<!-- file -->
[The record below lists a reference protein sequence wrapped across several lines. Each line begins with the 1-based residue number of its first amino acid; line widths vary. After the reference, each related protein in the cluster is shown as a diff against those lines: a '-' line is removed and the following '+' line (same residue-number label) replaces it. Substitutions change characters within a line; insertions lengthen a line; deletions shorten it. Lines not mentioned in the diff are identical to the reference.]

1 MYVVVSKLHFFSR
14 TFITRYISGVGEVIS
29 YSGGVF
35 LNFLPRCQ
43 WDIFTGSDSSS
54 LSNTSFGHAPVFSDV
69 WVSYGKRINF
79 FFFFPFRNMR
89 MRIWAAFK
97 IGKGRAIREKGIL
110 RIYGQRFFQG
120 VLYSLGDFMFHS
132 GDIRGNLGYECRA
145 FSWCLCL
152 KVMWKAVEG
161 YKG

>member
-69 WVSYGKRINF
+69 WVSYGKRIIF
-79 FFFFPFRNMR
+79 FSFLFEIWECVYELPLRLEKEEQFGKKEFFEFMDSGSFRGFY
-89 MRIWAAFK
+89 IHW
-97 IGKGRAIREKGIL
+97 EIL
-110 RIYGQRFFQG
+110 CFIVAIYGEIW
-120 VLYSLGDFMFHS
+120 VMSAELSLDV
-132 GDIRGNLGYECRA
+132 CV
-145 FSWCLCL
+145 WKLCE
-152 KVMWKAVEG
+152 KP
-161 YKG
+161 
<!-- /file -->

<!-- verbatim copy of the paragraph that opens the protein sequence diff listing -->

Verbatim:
[The record below lists a reference protein sequence wrapped across several lines. Each line begins with the 1-based residue number of its first amino acid; line widths vary. After the reference, each related protein in the cluster is shown as a diff against those lines: a '-' line is removed and the following '+' line (same residue-number label) replaces it. Substitutions change characters within a line; insertions lengthen a line; deletions shorten it. Lines not mentioned in the diff are identical to the reference.]